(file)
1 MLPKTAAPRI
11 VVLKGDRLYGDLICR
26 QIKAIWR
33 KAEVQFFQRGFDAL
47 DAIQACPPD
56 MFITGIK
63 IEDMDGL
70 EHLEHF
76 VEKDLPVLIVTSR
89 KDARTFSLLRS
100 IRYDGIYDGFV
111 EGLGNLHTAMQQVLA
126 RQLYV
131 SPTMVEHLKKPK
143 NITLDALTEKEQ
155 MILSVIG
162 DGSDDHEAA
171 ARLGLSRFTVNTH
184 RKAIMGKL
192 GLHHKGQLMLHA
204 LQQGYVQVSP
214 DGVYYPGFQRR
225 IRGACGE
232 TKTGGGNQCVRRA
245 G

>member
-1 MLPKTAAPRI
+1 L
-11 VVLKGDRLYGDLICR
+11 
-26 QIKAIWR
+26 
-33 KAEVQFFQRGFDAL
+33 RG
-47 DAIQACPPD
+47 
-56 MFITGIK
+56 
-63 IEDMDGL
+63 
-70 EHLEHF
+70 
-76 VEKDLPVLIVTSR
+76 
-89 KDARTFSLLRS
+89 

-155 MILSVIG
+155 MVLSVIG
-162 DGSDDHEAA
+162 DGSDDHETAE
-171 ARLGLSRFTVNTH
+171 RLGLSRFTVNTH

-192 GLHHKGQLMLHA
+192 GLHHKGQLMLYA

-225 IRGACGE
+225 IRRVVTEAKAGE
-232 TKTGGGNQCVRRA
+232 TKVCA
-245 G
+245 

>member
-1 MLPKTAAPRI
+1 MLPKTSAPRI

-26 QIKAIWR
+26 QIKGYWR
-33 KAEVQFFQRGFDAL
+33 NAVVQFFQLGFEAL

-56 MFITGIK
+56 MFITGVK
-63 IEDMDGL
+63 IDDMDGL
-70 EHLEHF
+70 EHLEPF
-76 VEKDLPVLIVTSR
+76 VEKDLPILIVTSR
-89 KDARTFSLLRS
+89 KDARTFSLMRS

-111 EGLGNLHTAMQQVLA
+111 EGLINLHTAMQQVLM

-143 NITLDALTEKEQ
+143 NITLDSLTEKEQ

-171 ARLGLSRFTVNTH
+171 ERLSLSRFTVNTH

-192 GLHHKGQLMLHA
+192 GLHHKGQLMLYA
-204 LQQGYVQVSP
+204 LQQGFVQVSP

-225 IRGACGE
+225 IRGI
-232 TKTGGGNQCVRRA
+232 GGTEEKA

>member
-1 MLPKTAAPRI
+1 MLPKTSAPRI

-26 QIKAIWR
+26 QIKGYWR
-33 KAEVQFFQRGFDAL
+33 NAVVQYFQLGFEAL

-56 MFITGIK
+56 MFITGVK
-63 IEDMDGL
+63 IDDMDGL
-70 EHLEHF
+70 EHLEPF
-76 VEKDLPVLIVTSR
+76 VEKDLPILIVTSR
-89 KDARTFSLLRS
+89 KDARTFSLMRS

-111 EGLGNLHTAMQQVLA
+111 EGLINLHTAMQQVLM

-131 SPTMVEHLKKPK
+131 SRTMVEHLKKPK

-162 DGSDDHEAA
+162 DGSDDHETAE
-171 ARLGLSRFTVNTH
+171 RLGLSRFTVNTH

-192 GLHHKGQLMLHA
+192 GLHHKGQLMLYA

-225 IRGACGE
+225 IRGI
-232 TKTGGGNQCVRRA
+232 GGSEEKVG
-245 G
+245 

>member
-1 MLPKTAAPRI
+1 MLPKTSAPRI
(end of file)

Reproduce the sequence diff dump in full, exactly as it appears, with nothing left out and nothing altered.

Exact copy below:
1 MLPKTAAPRI
11 VVLKGDRLYGDLICR
26 QIKAIWR
33 KAEVQFFQRGFDAL
47 DAIQACPPD
56 MFITGIK
63 IEDMDGL
70 EHLEHF
76 VEKDLPVLIVTSR
89 KDARTFSLLRS
100 IRYDGIYDGFV
111 EGLGNLHTAMQQVLA
126 RQLYV
131 SPTMVEHLKKPK
143 NITLDALTEKEQ
155 MILSVIG
162 DGSDDHEAA
171 ARLGLSRFTVNTH
184 RKAIMGKL
192 GLHHKGQLMLHA
204 LQQGYVQVSP
214 DGVYYPGFQRR
225 IRGACGE
232 TKTGGGNQCVRRA
245 G

>member
-1 MLPKTAAPRI
+1 L
-11 VVLKGDRLYGDLICR
+11 
-26 QIKAIWR
+26 
-33 KAEVQFFQRGFDAL
+33 RG
-47 DAIQACPPD
+47 
-56 MFITGIK
+56 
-63 IEDMDGL
+63 
-70 EHLEHF
+70 
-76 VEKDLPVLIVTSR
+76 
-89 KDARTFSLLRS
+89 

-155 MILSVIG
+155 MVLSVIG
-162 DGSDDHEAA
+162 DGSDDHETAE
-171 ARLGLSRFTVNTH
+171 RLGLSRFTVNTH

-192 GLHHKGQLMLHA
+192 GLHHKGQLMLYA

-225 IRGACGE
+225 IRRVVTEAKAGE
-232 TKTGGGNQCVRRA
+232 TKVCA
-245 G
+245 

>member
-1 MLPKTAAPRI
+1 MLPKTSAPRI

-26 QIKAIWR
+26 QIKGYWR
-33 KAEVQFFQRGFDAL
+33 NAVVQFFQLGFEAL

-56 MFITGIK
+56 MFITGVK
-63 IEDMDGL
+63 IDDMDGL
-70 EHLEHF
+70 EHLEPF
-76 VEKDLPVLIVTSR
+76 VEKDLPILIVTSR
-89 KDARTFSLLRS
+89 KDARTFSLMRS

-111 EGLGNLHTAMQQVLA
+111 EGLINLHTAMQQVLM

-143 NITLDALTEKEQ
+143 NITLDSLTEKEQ

-171 ARLGLSRFTVNTH
+171 ERLSLSRFTVNTH

-192 GLHHKGQLMLHA
+192 GLHHKGQLMLYA
-204 LQQGYVQVSP
+204 LQQGFVQVSP

-225 IRGACGE
+225 IRGI
-232 TKTGGGNQCVRRA
+232 GGTEEKA

>member
-1 MLPKTAAPRI
+1 MLPKTSAPRI

-26 QIKAIWR
+26 QIKGYWR
-33 KAEVQFFQRGFDAL
+33 NAVVQYFQLGFEAL

-56 MFITGIK
+56 MFITGVK
-63 IEDMDGL
+63 IDDMDGL
-70 EHLEHF
+70 EHLEPF
-76 VEKDLPVLIVTSR
+76 VEKDLPILIVTSR
-89 KDARTFSLLRS
+89 KDARTFSLMRS

-111 EGLGNLHTAMQQVLA
+111 EGLINLHTAMQQVLM

-131 SPTMVEHLKKPK
+131 SRTMVEHLKKPK

-162 DGSDDHEAA
+162 DGSDDHETAE
-171 ARLGLSRFTVNTH
+171 RLGLSRFTVNTH

-192 GLHHKGQLMLHA
+192 GLHHKGQLMLYA

-225 IRGACGE
+225 IRGI
-232 TKTGGGNQCVRRA
+232 GGSEEKVG
-245 G
+245 

>member
-1 MLPKTAAPRI
+1 MLPKTSAPRI